OTTAWA – The Trudeau government’s decision to drop a digital government minister from the cabinet lineup comes when many argue just about everything on its agenda requires some kind of digital transformation to fix or implement.
Digital technology is central to tackling any policy issue whether it’s fighting the rest of the pandemic and rebuilding a shaken economy, climate change, child care, housing and Indigenous services. Digital tools are used to gather and mine data to develop policies, implement them and deliver services Canadians can use.
In fact, FWD50, an Ottawa conference of the world’s leading digital experts is virtually meeting this week to discuss using technology “to make society better for all.” They argue technology is policy. Can’t have one without the other.
The pandemic that forced thousands of bureaucrats to work remotely created a level of basic digital literacy so quickly that the Treasury Board is now rethinking policies around the future of work and modernizing technology.
So why is the government separating them with two ministers, one responsible for policy and the other in charge of technology?
Joyce Murray, Canada’s fourth digital government minister, was shuffled to Fisheries and Oceans with no one appointed to replace her. Her job appears to have been carved up between Treasury Board President Mona Fortier and Public Services and Procurement Minister Filomena Tassi.
The loss of digital cabinet clout is being criticized as a significant setback. It takes away much-needed political leadership, a single voice at the cabinet table and a focus to navigate a responsibility that is already fractured among too many players.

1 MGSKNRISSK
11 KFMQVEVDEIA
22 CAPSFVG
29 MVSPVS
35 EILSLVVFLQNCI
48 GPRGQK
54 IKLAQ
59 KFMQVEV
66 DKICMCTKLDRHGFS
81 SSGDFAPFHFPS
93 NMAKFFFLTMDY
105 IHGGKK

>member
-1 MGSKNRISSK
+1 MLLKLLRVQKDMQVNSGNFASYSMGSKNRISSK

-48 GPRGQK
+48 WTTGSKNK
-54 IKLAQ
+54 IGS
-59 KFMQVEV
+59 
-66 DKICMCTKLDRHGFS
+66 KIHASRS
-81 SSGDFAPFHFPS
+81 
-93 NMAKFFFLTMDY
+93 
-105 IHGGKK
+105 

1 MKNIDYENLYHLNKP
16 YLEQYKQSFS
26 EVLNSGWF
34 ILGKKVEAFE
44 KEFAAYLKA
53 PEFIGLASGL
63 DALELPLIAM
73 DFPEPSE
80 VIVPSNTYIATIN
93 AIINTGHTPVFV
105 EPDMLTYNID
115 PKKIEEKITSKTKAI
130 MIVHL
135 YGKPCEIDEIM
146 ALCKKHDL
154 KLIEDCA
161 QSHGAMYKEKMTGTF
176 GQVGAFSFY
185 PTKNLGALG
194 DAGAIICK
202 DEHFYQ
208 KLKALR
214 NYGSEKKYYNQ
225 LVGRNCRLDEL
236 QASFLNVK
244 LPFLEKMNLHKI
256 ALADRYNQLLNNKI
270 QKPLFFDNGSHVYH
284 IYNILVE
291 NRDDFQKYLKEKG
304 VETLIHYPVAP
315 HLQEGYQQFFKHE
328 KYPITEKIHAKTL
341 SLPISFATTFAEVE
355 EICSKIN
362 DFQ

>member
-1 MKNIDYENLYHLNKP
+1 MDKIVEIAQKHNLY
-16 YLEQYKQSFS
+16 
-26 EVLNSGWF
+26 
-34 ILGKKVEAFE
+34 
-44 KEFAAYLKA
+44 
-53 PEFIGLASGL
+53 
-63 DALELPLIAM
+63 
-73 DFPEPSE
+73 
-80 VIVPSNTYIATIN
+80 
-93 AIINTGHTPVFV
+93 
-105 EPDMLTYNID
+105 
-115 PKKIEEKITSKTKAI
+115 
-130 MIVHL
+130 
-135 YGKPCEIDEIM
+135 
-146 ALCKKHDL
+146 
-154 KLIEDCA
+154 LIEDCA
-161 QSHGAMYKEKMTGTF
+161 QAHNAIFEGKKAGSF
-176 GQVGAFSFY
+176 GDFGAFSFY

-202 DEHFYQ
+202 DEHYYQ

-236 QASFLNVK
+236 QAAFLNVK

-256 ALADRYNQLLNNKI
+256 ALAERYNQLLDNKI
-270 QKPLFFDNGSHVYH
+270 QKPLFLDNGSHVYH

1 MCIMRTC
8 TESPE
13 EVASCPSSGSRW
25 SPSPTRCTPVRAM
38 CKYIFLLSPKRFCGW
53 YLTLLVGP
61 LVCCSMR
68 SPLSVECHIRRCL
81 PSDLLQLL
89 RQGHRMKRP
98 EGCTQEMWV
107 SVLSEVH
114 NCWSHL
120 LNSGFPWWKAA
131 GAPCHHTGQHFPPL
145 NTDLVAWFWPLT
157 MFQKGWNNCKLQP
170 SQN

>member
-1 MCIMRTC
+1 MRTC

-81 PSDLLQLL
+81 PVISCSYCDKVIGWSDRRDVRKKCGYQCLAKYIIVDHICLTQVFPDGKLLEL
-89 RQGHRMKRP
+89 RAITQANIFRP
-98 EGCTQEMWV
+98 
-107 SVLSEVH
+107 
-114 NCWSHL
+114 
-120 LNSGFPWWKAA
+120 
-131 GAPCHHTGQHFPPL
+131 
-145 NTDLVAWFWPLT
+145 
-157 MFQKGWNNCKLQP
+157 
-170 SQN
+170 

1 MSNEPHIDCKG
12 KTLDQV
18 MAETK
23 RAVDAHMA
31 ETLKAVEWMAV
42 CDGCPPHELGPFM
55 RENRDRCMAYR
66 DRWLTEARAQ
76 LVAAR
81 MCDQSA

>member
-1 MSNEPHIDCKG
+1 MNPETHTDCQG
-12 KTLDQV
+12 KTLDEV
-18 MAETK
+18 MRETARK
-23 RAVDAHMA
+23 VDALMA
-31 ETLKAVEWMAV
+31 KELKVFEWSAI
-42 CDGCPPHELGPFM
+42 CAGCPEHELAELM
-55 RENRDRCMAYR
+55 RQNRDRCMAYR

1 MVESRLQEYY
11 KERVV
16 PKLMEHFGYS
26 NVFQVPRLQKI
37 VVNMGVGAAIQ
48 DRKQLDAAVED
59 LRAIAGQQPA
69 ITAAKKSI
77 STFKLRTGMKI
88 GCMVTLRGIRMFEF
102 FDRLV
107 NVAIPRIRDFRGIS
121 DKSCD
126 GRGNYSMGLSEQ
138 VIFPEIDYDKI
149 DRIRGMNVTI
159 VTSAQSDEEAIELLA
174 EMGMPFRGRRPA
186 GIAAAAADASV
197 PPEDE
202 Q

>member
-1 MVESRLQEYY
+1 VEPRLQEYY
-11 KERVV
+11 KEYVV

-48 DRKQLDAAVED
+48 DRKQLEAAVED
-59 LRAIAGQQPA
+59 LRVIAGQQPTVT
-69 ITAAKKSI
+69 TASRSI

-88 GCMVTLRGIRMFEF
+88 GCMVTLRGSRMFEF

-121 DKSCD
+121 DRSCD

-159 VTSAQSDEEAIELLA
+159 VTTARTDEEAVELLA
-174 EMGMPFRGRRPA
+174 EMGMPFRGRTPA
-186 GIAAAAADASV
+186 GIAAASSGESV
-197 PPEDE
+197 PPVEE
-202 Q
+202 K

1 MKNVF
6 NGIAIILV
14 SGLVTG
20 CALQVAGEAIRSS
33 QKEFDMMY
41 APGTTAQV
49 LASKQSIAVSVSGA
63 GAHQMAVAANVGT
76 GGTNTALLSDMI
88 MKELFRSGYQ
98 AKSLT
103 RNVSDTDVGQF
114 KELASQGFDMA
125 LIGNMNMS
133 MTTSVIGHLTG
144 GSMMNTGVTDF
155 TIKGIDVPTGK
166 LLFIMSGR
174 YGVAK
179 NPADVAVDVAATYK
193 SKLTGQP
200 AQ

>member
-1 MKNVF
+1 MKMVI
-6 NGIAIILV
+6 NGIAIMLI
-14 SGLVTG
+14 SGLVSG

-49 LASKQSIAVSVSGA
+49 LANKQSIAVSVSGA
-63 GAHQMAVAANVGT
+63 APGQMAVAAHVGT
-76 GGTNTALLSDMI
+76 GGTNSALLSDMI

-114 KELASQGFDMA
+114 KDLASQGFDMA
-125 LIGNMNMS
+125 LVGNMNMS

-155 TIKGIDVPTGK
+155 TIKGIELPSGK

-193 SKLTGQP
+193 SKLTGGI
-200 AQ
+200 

“We’re now living in a world where every policy issue is a digital issue,” said Ryan Androsoff, director of digital leadership programs at the Institute in Governance.
“Government can have the greatest policy ideas in the world, but if they can’t execute on them, it gets them nowhere,” he said. “Today, good delivery and execution inevitably means digital. It’s tough to imagine any area of government activity that won’t have some kind of technological underpinning to how policy is delivered and implemented.”
The decision came out of the blue for the technology industry, setting off concerns that the government is backing off from its digital strategy as progress toward a co-ordinated approach was being made. The government spends more than $7 billion a year on technology.
“A digital minister at least brought it to the forefront,” said Michele Lajeunesse, senior vice-president of government relations and policy at industry association TECHNATION.
“It showed government recognized a need to focus on its digital transformation… and I would say it progressed somewhat. The fear is this is taking a potentially major step back, and if the decision is to split it between TBS and PSPC (Public Services and Procurement Canada) will we be better off? We don’t think so.”
It also comes when the world is scrambling for tech talent in the face of a global shortage.
Countries like the U.S. and U.K. are bolstering the role of tech to better manage remote work, attract more tech workers and make sure citizens have easy online access to government services.
The head of the U.S. General Services Administration recently summed up the shift: “It’s super clear that bad delivery sinks good policy. To be able to deliver anything, we have to have the tech talent in the room at the beginning of the discussion, not bolted on at the end.”
Digital experts boil digital transformation down to technology, data, process and organizational change – and people with the skills in each are the lynchpins to make it work.
Murray, who was also the first standalone digital minister, launched a digital strategy with four overarching goals that the government isn’t close to achieving:
- Modernize the way government replaces, builds and manages IT systems;